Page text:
Reggie Otero

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Reggie Otero
Reggie Otero 1963.png
Otero in 1963.
First baseman
Born: (1915-09-07)September 7, 1915
Havana, Cuba
Died: October 21, 1988(1988-10-21) (aged 73)
Hialeah, Florida
Batted: Left Threw: Right
MLB debut
September 2, 1945 for the Chicago Cubs
Last MLB appearance
September 29, 1945 for the Chicago Cubs
Career statistics
Batting average .391
Home runs 0
Runs batted in 5
Teams
Career highlights and awards

Regino José Otero Gómez (September 7, 1915, Havana, Cuba – October 21, 1988, Hialeah, Florida) was a Cuban baseball player who had a long career in the minor leagues in the United States (1936–53), and played briefly with the Chicago Cubs in 1945. He also played 13 years in the Cuban Professional League. He was a left-handed batter, but threw right-handed. After his playing career ended, he managed in Cuba, Mexico and Venezuela.

Reggie Otero made his organized baseball debut in 1936 with the York White Roses/Trenton Senators club of the New York-Penn League, where he hit .243 with 0 home runs and 22 RBI. He also played for the International League's Albany Senators that year, but hit only .111. The following year he returned to the Senators but still had trouble, hitting .136 with 0 HR and 3 RBI. In 1938 he moved south to the St. Augustine Saints (Florida State League). There he hit .308, still with 0 HR, but with 52 RBI.

Otero played for the Greenville Spinners in 1939 and 1940. In his two seasons in the South Atlantic League he hit .325-2-57 and then .315-1-50. He moved back north in 1941, when he played for the Springfield Nationals of the Eastern League and hit .223-0-24. Otero played for the Springfield club's farm team, the Utica Braves of the Can-Am League, in 1942, where he led the league in batting with a .364 average, 2 HR and 101 RBI. Inactive in 1943, Otero moved west in 1944, playing for the Los Angeles Angels of the Pacific Coast League. At the end of the 1945 season he was called up to the Chicago Cubs, after hitting .344 with 23 RBI, following a .306-0-54 season.

Otero appeared in 14 games for the Cubs, making his debut on September 2, 1945. He had 9 hits in 23 at-bats, good for a .391 average with 5 RBI. This was his only major league experience. He returned to the Angels for the 1946 and 1947 seasons. Otero could not continue to put up those numbers and hit only .273-1-46, and then .231-0-7 in the following year. After the 1947 season, he joined the Portsmouth Cubs of the Piedmont League, where he would play for the next five years, also serving as manager in 1951–52. In the league Otero hit over .300 four times with a high of .353, and had 4 home runs and 312 RBI. He joined the Springfield Cubs (International League) in 1953 and hit .171-0-4 before retiring from the minor leagues.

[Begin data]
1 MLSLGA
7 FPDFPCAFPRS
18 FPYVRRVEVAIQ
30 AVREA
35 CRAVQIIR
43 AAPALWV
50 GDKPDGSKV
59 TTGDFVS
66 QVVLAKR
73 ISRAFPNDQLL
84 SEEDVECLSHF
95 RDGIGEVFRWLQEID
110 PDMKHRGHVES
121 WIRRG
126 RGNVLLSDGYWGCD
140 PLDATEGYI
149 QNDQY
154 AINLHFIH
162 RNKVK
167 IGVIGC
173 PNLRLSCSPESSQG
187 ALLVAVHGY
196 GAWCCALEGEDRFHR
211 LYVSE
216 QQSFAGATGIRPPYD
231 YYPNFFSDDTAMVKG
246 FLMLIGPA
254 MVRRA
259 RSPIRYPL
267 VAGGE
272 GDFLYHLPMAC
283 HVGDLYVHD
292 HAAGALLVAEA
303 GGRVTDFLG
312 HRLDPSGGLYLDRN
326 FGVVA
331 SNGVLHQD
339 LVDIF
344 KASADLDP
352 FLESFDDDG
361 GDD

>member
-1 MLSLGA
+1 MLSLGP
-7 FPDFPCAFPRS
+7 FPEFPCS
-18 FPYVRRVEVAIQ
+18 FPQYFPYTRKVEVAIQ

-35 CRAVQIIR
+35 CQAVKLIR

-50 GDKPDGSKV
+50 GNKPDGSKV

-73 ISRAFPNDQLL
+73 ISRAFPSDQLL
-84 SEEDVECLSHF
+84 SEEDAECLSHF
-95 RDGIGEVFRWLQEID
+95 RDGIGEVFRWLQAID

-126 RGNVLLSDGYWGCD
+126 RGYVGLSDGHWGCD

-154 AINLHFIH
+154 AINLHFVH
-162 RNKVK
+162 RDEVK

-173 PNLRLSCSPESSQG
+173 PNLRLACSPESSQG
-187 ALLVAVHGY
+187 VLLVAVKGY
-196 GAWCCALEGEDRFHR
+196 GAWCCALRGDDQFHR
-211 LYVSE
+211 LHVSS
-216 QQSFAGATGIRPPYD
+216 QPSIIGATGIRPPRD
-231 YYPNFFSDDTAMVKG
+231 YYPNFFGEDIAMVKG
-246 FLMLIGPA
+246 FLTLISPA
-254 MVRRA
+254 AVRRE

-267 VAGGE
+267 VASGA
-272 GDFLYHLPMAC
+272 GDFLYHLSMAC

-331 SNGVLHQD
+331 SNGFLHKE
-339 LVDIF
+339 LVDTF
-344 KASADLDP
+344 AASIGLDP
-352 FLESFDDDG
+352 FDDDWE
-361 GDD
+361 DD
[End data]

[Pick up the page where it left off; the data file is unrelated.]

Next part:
In his homeland, Otero played in 480 games in the Cuban Professional League for thirteen years from 1936 to 1953. He began his career with the Club Acción Republicana before joining Habana (1936–37), Santa Clara (1939–40), Cienfuegos and Almendares (1945–46) and then the Havana Reds of the Cuban National Federation before returning to Cienfuegos, where he played for seven years from 1947 to 1953. Otero hit .242 in the Cuban league with 499 hits in 2068 at-bats with 177 RBI.

After his playing career ended, Otero managed the Havana Sugar Kings from 1954 through mid-1956. He also managed in the Cuban league and the Mexican League, but gained the most notoriety in the Venezuelan League. There he led the Industriales de Valencia to three titles (1955–56, 1957–58, 1958–59) and the Leones del Caracas to four titles (1961–62, 1963–64, 1966–67, 1967–68). His seven championships are the most in the league's history.

He also served as a coach for the Cincinnati Reds from 1959 to 1965, and was a member of the Cleveland Indians' coaching staff in 1966. In 1967, he became a scout, working for Cleveland and the Los Angeles Dodgers into the 1980s.

Otero died of a heart attack on October 21, 1988.

See also[edit]

References[edit]

This article is based on the article "Reggie Otero" at Baseball-Reference.com's Bullpen, accessed November 7, 2006. The Bullpen is a wiki and its content is available under the GNU Free Documentation License.

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